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Continuing our series unearthing the secrets of Xeneta’s successful, fully automated, outbound marketing campaign, we get to the nuts and bolts of the tech used in this highly effective automation.

LeadSift’s Alex Field asks Fernando Nicolić Director of Demand Generation at Xeneta the details about the tech that they used to create their successful automated outbound prospecting engine.

Alex: What were the primary channels that you used for outreach?

Fernando: Those that we believed we had the most control over and the ability to go deep with targeting – so email and LinkedIn. We leveraged those two in the beginning together with tools that enabled us to look more “Omnipresent”.

One key tool is the code automation platform Phantom Buster. We used it to scrape all the information from our Sales Navigator list which we would then put into an automated marketing campaign via LinkedIn. Phantom Buster connects with Drop Contact which returns validated emails.

We then sent that email to our CRM, HubSpot where it was added to a list and our template automated marketing email sequences.

Using all of these forms of automation, I could program outreach from one of my team members through LinkedIn and send the prospect an email from another team member.  That avoided the prospect feeling bombarded by multiple contacts from the same person and improved the whole customer experience. 

Alex: How many touch points and over what time period were you typically engaging with these folks? 

Fernando: We ensured about 30 touch points in 30 days. That’s not as aggressive as it sounds, because we were using different channels. We used email and LinkedIn outreach from two different people and SDR’s would also send a text, make a call or leave a voicemail. Within that 30 days, the aim is to take a lead to an SQL.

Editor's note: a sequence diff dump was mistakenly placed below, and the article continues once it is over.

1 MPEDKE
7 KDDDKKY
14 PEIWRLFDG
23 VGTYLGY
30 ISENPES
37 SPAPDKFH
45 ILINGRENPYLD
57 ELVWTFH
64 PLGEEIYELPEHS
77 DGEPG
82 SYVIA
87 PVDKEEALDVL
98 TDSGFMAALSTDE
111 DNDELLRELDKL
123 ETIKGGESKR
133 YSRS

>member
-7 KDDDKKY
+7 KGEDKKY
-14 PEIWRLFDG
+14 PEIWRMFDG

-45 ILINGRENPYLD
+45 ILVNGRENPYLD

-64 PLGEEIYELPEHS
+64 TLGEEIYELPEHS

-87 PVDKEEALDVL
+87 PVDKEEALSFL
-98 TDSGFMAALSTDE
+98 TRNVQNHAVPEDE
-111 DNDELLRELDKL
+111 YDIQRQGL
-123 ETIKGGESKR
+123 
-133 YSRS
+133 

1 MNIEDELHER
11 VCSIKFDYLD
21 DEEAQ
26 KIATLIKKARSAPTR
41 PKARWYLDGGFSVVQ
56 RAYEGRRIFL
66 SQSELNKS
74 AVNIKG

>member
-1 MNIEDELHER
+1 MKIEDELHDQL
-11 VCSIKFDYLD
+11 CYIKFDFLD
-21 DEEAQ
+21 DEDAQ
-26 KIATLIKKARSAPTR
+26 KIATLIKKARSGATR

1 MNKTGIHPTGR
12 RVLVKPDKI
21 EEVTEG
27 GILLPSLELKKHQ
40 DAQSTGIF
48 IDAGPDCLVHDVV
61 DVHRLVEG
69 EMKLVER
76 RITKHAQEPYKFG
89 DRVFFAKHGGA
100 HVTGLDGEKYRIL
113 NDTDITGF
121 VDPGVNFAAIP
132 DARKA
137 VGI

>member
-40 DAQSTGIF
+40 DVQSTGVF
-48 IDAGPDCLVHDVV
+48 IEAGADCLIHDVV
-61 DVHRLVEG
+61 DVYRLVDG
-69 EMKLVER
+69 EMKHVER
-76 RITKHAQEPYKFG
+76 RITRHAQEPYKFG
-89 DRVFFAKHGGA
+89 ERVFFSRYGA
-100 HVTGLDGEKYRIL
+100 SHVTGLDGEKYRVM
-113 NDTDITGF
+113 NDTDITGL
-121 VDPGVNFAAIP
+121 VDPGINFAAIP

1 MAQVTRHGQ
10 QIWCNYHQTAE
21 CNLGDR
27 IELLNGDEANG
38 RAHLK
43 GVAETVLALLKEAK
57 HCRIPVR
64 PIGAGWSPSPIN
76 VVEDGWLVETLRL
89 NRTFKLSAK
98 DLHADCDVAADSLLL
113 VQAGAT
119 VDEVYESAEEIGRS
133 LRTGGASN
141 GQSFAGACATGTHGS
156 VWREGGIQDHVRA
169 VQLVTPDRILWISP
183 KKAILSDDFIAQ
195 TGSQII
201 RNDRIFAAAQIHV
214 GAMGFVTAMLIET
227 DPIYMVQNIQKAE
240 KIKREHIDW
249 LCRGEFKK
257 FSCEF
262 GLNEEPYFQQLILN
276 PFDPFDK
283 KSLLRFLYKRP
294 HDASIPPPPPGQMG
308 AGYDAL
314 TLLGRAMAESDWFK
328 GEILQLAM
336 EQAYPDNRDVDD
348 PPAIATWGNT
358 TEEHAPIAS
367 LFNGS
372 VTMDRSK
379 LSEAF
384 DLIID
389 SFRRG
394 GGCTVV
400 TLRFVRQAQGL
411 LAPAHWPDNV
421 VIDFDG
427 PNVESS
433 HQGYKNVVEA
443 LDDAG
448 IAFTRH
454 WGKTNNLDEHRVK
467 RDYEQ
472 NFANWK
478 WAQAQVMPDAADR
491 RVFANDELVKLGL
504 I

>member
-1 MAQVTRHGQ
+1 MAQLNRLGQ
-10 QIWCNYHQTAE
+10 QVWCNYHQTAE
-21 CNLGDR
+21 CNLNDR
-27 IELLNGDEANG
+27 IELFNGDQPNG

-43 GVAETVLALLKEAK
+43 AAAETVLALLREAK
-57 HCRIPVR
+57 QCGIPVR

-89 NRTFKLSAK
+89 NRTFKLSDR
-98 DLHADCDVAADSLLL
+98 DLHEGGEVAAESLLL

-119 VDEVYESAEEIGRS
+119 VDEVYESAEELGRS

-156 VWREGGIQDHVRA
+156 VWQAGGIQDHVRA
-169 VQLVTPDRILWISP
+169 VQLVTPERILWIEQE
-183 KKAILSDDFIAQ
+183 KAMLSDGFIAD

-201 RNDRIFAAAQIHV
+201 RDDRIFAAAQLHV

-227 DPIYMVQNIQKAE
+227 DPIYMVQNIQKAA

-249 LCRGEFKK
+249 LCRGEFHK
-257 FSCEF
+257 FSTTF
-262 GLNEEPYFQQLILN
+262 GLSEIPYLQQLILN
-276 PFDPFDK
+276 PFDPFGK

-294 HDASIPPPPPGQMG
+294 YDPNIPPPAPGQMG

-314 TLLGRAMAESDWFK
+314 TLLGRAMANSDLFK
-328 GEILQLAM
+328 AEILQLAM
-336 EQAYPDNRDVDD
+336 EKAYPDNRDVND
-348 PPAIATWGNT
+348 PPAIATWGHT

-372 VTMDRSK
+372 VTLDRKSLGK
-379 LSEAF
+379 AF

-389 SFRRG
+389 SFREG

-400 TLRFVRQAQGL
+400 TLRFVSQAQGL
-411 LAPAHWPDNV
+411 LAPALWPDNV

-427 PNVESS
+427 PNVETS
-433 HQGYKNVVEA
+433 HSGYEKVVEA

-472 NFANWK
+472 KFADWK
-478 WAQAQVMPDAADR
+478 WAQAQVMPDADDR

That started with 10 days to take a lead to an MQL through an automated marketing combination of email and LinkedIn outreach. 

MQL to arranging a meeting was a 20 day process. We could see the MQL engaging with the different types of automated marketing content and would score them as leads. A return visitor’s score depended on factors, like which landing page they clicked on, or if they signed up for other assets for example. The key metric here was for them to pass a lead score of 12 MQL.

Demand Generation connected once a week with our SDRs to share details of those prospects at MQL+12 and to agree on an aligned strategy between marketing and sales. Once the strategy was agreed, the MQL became an SQL. That’s when automated marketing campaigns stopped and meetings were booked. At that point  Demand Generation handed over to Sales.

How do you deal with the leads that don’t convert to a meeting?

Fernando: It’s very ad hoc. During the meetings between Demand Generation and the SDRs we were super transparent and open about what really happened and why that particular prospect didn’t go further down the funnel.

Generally, those that don’t convert were either put on hold for a set amount of time, or into an automated nurturing sequence. We’d continue to offer them assets that are valuable to them. We clean up our CRM from time to time, and delete leads after about a year of inactivity.  

The ocean freight industry has not traditionally been transparent. So, people really appreciate that the webinars, videos, and weekly updates that we incorporate in our nurture campaigns keep them informed of market movements. There’s a value in that even for those who are not ready to buy yet.  

In our final article of this series, Fernando shares the all important metrics. Read it here.

Find Fernando at:

Twitter: @fernikolic

LinkedIn: https://www.linkedin.com/in/fernandonikolic/

Web: https://mindfold.co/